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Convicted Suburban Mom Has City Planners Nervous
Raquel Nelson is a 30-year-old single mother from Cobb County, Georgia, just outside of Atlanta. On top of dual roles of breadwinner and caregiver, Nelson is a student at Kennesaw State University. She uses public transportation to get from her suburban apartment to places like school, work and the store because she can't afford a car.
On April 10, 2010, Nelson was at a party with her three kids celebrating a birthday. That evening, they just missed their bus home and had to wait an hour for the next one. After the long wait, the next bus finally came and it was already past the kids' bedtime. Tired from the long day, Nelson and her children boarded the bus and headed home.
Nelson's bus stop is across from their apartment complex, on the wrong side of a four lane, divided highway. Instead of walking 1/3 of a mile to the nearest crosswalk and another 1/3 of a mile back up the street to her apartment building, Raquel Nelson did what most of her neighbors did. She walked her kids across the busy state road to get to her home directly across the street.
Once they reached the median, Nelson's four-year-old son, A.J., ran out into the road. His mother chased after him. Raquel Nelson, her son, and her youngest daughter were then struck by van a hit and run accident. Later that night Nelson's son died from the injuries he sustained.
Once found the driver, Jerry L. Guy , admitted to drinking earlier in the day. Guy was originally charged with hit and run, first degree homicide by vehicle and cruelty to children but the charges were later dropped to just the hit and run charge. Guy pleaded guilty and received a two-year prison sentence, but was out six months.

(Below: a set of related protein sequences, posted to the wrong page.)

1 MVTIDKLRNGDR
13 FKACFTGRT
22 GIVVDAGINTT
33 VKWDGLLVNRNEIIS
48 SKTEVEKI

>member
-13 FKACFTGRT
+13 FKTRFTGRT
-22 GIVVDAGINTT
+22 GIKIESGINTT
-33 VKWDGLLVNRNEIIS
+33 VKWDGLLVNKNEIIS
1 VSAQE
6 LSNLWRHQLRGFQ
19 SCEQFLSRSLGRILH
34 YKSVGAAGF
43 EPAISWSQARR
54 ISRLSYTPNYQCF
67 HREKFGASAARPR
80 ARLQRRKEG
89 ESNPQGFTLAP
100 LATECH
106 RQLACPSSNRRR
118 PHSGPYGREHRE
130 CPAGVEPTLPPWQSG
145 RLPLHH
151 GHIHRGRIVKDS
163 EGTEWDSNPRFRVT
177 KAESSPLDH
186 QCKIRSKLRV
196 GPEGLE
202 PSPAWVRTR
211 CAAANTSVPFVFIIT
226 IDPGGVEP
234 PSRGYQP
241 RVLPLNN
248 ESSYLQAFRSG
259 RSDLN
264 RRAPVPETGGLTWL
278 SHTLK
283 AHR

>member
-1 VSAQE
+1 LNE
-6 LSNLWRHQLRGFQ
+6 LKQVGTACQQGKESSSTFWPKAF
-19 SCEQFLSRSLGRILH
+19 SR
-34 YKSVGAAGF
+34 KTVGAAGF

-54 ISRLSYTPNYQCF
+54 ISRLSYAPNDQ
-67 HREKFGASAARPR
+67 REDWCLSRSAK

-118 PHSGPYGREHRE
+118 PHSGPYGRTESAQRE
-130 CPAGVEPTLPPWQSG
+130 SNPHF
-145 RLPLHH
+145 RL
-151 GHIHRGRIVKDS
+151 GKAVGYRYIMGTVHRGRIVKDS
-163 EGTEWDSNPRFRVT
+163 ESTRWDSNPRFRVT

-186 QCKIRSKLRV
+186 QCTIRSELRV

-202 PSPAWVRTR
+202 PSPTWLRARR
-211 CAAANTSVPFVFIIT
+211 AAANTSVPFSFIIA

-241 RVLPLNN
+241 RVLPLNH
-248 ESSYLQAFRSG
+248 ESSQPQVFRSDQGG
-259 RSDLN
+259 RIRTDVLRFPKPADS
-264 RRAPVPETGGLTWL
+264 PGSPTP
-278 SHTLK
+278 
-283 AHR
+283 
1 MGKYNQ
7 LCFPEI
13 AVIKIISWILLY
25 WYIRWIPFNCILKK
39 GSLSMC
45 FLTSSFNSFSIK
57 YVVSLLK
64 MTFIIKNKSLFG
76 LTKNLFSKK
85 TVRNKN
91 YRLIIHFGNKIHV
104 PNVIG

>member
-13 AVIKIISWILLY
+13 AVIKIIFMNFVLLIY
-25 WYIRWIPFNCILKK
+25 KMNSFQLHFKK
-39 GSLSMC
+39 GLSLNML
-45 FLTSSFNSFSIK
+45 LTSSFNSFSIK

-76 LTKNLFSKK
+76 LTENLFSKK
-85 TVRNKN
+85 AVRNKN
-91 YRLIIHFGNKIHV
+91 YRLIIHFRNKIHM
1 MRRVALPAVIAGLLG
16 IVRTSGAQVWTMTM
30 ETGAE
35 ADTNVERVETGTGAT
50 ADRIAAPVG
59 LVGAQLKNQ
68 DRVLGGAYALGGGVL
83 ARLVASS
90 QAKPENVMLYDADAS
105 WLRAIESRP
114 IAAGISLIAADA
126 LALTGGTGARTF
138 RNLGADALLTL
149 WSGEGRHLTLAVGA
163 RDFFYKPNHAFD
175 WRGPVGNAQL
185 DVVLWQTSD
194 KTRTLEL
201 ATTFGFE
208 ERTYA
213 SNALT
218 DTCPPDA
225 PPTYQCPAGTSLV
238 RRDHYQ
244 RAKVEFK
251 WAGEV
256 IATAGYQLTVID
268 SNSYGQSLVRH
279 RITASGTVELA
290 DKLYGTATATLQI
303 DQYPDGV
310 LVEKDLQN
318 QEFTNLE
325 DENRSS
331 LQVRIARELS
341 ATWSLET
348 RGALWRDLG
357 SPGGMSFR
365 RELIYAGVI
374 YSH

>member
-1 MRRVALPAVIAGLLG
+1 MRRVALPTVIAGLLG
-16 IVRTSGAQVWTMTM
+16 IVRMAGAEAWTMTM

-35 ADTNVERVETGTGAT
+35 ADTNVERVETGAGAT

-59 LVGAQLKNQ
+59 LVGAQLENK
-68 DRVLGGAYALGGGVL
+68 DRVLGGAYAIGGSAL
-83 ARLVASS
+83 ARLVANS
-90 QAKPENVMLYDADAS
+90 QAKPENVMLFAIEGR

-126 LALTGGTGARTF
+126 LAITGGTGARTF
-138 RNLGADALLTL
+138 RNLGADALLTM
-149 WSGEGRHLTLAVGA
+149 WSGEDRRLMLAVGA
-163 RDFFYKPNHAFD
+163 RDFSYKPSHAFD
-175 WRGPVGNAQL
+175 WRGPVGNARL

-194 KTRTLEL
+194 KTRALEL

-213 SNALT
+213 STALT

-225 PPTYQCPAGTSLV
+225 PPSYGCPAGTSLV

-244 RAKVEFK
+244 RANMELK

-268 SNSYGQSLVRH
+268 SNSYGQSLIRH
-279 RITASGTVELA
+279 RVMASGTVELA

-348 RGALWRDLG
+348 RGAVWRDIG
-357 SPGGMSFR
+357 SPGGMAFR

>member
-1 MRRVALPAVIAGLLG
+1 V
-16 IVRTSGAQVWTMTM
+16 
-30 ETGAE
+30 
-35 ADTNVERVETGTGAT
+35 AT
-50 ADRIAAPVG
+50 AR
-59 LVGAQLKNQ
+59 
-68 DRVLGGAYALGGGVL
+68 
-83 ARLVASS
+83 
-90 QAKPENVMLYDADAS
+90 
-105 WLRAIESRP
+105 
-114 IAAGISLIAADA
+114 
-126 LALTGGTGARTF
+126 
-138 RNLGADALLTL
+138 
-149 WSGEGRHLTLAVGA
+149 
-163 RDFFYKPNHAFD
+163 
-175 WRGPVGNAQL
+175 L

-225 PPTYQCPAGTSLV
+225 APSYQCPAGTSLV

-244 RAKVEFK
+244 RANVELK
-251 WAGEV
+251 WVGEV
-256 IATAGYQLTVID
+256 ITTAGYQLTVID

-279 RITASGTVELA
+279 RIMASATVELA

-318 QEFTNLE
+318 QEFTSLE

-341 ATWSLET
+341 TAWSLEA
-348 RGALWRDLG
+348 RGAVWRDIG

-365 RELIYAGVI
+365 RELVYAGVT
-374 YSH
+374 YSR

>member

Prosecutors in Cobb County also charged Nelson in her son's death. The mother was charged and convicted with vehicular homicide in the second degree, crossing roadway elsewhere than at crosswalk and reckless conduct. She faced up to three years in prison.
In a twist, on the day of her sentencing the judge in the case gave Nelson one year's probation, 40 hours of community service, and took the unusual step of offering her a new trial - an offer Nelson is considering.
A Question of Urban Planning
Nelson's conviction concerned groups like the NAACP, who felt the all-white, middle class jury who admitted to having never used public transportation before, was unable to understand Nelson's situation and choices. The case also become a catalyst for urban planning and public transportation organizations.
David Goldberg, the Communications Director of Transportation for America, says that the area of Cobb County where Nelson lives is an old suburb, built primarily for cars. But recently, lower income people who can't afford cars have been moving into the area.
Goldberg tells weekends on All Things Considered host Guy Raz that these new residents are "using the bus, they're walking, but they're in places that are entirely hostile to people on foot."
In the case of Raquel Nelson, Goldberg explains that the bus stop where the accident took place primarily services Nelson's apartment complex. Yet there is no crosswalk at the stop, forcing riders to walk 2/3 of a mile out of their way just to cross the street at a traffic light.
Goldberg says that neither state or local transportation officials have addressed the safety issues posed by the accident because of the potential for future litigation.
"If they were to go out and fix the problem," Goldberg tells Raz, "it would be a tacit acknowledgment that the problem existed.
"They wouldn't want to give any ammo to a lawsuit."